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Gareth

General Discussions on Brexit

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What a detailed and interesting explanation Jonno. The US Dollar was and still is the benchmark for world finance. Back in the day I remember well that all shipping/airfreight costs were structured around the US Dollar - at the time, and for a long time US$2.40 = £1.

I have been travelling around Europe for many years now and in the days before the Euro I never had an incling as to weather a litre of petrol or a loaf of bread was cheaper say in Belgium than France, Germany, Holland, Portugal, Italy, Austria or Switzerland. I had pockets with so much loose shrapnel of Francs, Marks, Lire, Pesetas etc... and mixed paper money quite a lot of which I still have lying around !

Now I know exactly what a Euro can buy in European countries.

 

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9 hours ago, hhvferry said:

The full article is a posting on worldeconomics.com - https://www.worldeconomics.com/GlobalPriceIndexes/WorldPriceIndex/WPI.efp

It would be more honest if sources were quoted by posters.

But, hmm, I must be a simpleton, because a lot of this economic stuff is going over my head. I did note, though, a mention of labour costs in the Economist article. That was something I put in my earlier post. I still don't understand it, though. It stands to reason that different countries in the Eurozone are going to have different prices for the same goods because of local taxation, pay rates, etc. In my simple mind, I don't see a problem with that, and indeed it allows each country to manage its own affairs - the much-vaunted sovereignty (which the present UK government quite rightly says we have always had, even during EU membership).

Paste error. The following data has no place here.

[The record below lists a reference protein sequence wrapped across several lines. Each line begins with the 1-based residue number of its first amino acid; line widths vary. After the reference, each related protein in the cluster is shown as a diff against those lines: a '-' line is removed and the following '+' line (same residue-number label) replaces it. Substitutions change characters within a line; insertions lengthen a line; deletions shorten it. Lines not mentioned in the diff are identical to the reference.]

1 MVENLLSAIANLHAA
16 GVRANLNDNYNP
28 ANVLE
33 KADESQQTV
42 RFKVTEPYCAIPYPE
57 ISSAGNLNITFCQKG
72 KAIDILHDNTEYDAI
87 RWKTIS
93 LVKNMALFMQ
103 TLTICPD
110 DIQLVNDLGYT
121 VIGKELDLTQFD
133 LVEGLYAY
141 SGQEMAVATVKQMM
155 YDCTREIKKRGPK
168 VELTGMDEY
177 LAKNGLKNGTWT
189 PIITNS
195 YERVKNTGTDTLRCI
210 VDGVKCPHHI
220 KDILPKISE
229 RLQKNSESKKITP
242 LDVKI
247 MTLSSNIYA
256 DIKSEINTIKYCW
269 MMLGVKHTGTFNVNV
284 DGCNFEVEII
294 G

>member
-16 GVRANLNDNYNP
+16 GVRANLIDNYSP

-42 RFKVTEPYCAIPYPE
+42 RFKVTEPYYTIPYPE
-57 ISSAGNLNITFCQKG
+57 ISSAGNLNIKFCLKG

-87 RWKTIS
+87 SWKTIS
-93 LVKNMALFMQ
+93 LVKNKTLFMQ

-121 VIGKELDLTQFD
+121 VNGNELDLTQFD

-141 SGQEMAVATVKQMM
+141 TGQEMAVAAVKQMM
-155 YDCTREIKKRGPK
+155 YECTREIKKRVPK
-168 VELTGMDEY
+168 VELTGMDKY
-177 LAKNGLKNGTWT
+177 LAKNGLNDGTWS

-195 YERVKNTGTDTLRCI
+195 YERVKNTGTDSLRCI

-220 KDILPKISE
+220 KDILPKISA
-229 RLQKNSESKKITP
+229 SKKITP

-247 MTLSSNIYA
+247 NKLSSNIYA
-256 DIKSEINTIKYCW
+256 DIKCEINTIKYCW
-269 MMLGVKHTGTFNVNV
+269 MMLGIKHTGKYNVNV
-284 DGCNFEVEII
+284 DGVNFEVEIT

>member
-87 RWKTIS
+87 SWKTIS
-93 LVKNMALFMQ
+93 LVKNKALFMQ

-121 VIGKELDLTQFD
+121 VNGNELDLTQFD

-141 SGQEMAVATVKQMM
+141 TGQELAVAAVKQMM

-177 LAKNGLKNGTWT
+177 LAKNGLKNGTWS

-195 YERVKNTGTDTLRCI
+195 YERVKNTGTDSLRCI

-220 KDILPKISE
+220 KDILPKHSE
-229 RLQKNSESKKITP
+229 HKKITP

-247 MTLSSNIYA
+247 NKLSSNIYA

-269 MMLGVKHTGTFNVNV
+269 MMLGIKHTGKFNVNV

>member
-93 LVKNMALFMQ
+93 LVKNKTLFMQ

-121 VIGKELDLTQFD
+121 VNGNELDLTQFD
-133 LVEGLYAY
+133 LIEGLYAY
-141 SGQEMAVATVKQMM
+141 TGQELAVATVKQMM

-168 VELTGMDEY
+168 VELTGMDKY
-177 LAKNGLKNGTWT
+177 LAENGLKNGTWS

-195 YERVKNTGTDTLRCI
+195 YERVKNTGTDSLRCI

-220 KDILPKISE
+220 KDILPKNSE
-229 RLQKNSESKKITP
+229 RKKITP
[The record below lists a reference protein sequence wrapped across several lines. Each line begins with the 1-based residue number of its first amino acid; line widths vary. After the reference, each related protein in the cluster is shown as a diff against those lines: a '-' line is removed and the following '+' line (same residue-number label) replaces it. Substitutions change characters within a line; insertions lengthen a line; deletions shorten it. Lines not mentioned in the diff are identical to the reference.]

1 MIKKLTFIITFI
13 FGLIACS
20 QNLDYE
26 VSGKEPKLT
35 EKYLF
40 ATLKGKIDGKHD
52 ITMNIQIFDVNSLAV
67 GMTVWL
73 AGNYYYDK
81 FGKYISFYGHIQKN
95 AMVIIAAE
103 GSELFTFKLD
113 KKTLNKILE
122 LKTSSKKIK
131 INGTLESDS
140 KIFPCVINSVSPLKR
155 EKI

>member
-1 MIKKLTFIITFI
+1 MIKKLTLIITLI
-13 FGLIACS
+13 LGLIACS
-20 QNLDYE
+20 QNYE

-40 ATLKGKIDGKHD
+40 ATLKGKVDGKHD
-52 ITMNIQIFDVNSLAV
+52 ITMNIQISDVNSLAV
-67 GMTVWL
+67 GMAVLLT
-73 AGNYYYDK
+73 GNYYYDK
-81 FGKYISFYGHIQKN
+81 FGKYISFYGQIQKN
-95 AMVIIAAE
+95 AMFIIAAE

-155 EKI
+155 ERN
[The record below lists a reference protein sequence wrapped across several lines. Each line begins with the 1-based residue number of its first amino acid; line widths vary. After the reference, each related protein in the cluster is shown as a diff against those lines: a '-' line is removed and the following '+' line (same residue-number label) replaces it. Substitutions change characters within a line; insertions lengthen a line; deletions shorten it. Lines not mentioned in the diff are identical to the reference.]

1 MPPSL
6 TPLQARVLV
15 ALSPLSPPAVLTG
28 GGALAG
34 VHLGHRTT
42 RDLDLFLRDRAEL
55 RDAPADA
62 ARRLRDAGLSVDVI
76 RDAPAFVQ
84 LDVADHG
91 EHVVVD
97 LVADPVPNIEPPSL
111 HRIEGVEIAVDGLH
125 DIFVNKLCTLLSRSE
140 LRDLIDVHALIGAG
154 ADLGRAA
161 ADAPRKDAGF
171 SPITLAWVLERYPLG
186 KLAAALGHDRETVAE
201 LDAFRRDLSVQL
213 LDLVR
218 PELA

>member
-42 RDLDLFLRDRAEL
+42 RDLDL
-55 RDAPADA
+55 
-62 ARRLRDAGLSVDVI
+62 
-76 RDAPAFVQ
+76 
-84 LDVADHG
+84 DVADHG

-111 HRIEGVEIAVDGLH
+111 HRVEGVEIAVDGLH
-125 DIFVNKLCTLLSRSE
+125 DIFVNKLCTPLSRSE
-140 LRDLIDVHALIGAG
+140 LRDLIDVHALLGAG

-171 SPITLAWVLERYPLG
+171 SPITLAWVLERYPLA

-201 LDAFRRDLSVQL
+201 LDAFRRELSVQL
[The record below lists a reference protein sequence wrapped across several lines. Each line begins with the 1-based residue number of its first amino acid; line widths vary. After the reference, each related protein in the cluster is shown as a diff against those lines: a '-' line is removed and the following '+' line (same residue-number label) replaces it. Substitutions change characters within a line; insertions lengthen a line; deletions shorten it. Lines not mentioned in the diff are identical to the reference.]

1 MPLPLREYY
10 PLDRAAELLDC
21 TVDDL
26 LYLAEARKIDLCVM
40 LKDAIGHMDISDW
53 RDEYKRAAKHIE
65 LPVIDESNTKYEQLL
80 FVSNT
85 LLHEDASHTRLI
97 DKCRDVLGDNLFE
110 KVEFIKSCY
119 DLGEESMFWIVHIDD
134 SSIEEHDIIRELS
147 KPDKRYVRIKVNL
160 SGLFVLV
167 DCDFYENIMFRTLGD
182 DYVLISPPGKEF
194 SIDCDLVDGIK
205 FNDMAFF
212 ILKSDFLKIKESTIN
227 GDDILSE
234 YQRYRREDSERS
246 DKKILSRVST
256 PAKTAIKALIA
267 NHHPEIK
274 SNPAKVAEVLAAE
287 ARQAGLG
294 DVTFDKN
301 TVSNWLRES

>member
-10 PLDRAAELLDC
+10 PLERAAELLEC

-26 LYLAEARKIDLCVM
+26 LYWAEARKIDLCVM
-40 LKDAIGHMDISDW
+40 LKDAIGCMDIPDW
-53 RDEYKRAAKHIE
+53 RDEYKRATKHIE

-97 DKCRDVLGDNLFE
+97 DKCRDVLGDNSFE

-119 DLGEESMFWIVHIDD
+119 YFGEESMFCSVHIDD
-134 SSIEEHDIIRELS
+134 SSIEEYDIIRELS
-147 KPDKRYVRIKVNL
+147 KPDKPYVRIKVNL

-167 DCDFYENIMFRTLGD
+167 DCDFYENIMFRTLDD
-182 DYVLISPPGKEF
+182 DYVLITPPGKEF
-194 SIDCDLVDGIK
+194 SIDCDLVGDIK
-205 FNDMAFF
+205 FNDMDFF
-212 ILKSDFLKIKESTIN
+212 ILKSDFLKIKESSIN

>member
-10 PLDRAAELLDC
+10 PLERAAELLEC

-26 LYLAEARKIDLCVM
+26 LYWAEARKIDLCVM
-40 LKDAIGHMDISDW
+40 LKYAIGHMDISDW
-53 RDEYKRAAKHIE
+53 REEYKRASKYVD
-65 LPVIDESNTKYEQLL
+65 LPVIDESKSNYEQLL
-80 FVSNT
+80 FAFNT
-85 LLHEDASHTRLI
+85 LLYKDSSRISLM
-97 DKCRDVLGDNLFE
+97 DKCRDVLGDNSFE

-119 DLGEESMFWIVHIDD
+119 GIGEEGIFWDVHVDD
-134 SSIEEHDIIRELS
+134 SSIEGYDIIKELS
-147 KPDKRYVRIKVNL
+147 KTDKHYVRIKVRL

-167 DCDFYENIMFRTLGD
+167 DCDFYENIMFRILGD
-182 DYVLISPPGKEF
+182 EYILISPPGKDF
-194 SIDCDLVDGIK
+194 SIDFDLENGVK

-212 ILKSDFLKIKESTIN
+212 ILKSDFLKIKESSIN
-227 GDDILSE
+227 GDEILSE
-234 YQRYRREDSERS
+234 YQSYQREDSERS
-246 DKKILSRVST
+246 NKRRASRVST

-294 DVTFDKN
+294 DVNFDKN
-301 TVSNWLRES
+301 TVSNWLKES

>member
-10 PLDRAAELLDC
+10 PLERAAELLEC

The graph here shows the pound-euro exchange rate over eighteen years. If we're talking "stress", this particular evidence would point to a pound which has gradually weakened to its present miserable state.

5a02d47ba50a6_pound-euroover18years.thumb.GIF.2bb323e6f498c64ef00ca30e814f6550.GIF

The graph starts at 4 Jan 1999 and ends today (08/11/2017). I have taken it from https://www.pounds2euro.com/Charts.

"The euro was introduced to world financial markets as an accounting currency on 1 January 1999, replacing the former European Currency Unit (ECU) at a ratio of 1:1 (US$1.1743). Physical euro coins and banknotes entered into circulation on 1 January 2002." (https://en.wikipedia.org/wiki/Euro)

Now that's simple enough for me to understand!

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1 hour ago, Jardinier said:

It would be more honest if sources were quoted by posters.